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In Melbourne Shabbat begins Fri 10 Apr 2020 05:41 PM and ends Sat 11 Apr 2020 06:40 PM
י"ט כסלו ה' אלפים תשע"ב
Another year squandered; more time consigned to the dustbin of wasted hopes and missed opportunities. The sands of time are fizzing through my fingers and I look back and wonder what have I accomplished over the course of this tour of duty.
It's my birthday.
A time to celebrate and give thanks for the gift of life and the gift that is my life. A beautiful family and a wonderful job. Opportunities abound and endless chances for advancement beckon. I am finally old enough to appreciate this G-d given chance to find my fortune, with sufficient self-awareness to understand my role and purpose, but still young enough to have a credible hope of eventual fulfilment.
It's my birthday.
It's just a regular 24-hour day, with the same disappointments in the background and the same opportunities that lie ahead, but my future successes depend solely on my perspective. Either today is the first day of the rest of my life and the last day of my previous life or this is just one more missed opportunity in my inexorable decline towards irrelevancy.
It's my birthday, so what?
It's the anniversary of my birth, so what? What practical difference does a day make? The mistakes in my past were just as real yesterday as today and the promise of a better future would probably be just as realisable tomorrow. Now is the time to change my life for the better, but then again, there's never a bad time to change.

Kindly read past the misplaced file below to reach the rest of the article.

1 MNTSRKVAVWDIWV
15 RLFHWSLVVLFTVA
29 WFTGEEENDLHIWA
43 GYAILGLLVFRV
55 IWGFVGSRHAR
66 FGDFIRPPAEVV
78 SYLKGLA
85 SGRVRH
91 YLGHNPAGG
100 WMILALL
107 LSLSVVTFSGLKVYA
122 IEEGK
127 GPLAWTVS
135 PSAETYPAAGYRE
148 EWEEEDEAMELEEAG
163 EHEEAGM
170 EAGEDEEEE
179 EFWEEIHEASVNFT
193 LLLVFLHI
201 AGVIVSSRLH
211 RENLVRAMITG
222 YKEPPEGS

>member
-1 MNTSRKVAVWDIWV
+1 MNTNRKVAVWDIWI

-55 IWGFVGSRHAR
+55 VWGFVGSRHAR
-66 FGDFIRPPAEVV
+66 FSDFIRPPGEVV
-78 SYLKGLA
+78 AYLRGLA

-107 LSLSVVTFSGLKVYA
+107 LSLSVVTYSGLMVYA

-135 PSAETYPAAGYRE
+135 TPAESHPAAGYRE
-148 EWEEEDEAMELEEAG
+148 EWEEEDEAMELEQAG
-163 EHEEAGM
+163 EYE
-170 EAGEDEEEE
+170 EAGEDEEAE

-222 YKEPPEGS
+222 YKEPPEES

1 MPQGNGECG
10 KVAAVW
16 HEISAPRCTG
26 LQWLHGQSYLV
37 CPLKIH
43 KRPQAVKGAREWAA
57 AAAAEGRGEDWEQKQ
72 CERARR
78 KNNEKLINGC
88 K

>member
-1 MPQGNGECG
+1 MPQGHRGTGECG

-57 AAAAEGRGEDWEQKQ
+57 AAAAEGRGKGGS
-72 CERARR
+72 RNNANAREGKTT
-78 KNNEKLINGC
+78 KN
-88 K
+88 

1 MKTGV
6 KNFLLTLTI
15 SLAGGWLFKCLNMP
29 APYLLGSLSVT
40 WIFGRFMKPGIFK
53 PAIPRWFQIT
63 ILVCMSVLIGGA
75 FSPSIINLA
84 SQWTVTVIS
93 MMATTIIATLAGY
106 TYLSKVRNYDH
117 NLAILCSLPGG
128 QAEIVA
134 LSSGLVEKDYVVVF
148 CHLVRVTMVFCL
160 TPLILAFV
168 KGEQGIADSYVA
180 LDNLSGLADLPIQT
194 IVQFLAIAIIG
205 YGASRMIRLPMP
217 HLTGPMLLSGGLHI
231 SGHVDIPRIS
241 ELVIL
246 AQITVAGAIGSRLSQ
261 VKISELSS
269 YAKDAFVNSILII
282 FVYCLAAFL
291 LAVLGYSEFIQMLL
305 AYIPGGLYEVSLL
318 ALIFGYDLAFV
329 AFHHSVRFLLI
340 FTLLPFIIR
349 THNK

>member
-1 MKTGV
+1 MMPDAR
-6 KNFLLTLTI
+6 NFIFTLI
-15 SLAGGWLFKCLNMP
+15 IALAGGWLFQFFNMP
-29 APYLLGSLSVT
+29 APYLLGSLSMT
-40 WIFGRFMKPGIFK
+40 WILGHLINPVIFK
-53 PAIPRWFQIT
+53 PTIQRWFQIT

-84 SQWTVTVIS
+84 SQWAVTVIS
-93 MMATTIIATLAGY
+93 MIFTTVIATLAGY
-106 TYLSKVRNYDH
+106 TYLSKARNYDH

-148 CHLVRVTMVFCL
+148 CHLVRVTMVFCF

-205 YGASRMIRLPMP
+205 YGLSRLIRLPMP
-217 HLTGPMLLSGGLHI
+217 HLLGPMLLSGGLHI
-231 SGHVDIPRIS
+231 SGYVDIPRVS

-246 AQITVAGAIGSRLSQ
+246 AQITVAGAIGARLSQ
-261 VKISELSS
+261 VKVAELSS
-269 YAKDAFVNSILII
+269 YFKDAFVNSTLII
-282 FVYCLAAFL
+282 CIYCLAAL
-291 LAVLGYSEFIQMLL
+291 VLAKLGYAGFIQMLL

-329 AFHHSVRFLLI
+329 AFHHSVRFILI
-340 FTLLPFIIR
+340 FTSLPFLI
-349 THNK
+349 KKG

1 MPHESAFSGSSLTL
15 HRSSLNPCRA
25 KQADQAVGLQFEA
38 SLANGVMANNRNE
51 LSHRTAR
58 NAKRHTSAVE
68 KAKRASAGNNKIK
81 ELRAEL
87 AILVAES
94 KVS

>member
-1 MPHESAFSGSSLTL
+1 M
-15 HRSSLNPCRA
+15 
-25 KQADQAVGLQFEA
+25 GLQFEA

I could go all kabbalistic on you; could explain how your birthday is an especially fortunate time, when the constellations line up in your favour and you have an ability to tap into extra reserves of luck and courage. I could go metaphorical; explaining how the kick up the pants that one gets from seeing a new number click over on the great tracking-board of life gives you the jolt you needed to get on with things and get serious, while in economic terms a birthday is a time for reflection; the great stocktaking that allows you to sign off on last's year's balance sheet and open a new account for the year ahead.
Whichever way you look at it, a birthday is about renewal. There is an old adage in management-speak "every so often, think about how you would do things differently if you were starting from the beginning, then do that now." At every stage it is possible to clear the decks and start again.
However, even when you're clearing the decks, don't throw out all the furniture. Many people mistakenly believe that if you want to change you've got to start completely fresh, cutting off all ties with the past. But that's denial, not renewal. Don't disown the past; use it. Don't be ashamed of the mistakes you've made, they were integral to the creation of the new you, rather embrace the lessons you've learned. You are all the tougher now for the scar tissue that has built up on the site of old wounds.
An integral part of the Chanukah story is the description of the victorious Jewish soldiers recapturing the Temple and being confronted by the desecration and desolation of the once beautiful Sanctuary. The Talmud relates that they salvaged whatever they could, cleaned and purified the Altar and began to offer sacrifices there again.
Rather than completely rip out the stones of the past, they chose to repair. They did not pretend that this was a completely new Temple with no prior history of conflict, but they renovated and regenerated. A new festival arose from the ruins of the past losses and this holiday will remain a Holy day forevermore.
So too, a birthday is an opportunity to regroup and renew; to build upon the ruins of past failures and re-energise yourself for the struggle that lies ahead. We cannot deny the past, nor should we; rather we use the pangs of old losses as a spur that drives us to better ourselves in the holy days that will become the future.